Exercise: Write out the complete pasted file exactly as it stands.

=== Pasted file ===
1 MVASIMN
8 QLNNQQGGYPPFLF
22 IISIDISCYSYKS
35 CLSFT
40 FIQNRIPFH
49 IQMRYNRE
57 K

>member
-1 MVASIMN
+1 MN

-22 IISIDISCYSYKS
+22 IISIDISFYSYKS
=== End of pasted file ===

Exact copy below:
1 MVASIMN
8 QLNNQQGGYPPFLF
22 IISIDISCYSYKS
35 CLSFT
40 FIQNRIPFH
49 IQMRYNRE
57 K

>member
-1 MVASIMN
+1 MN

-22 IISIDISCYSYKS
+22 IISIDISFYSYKS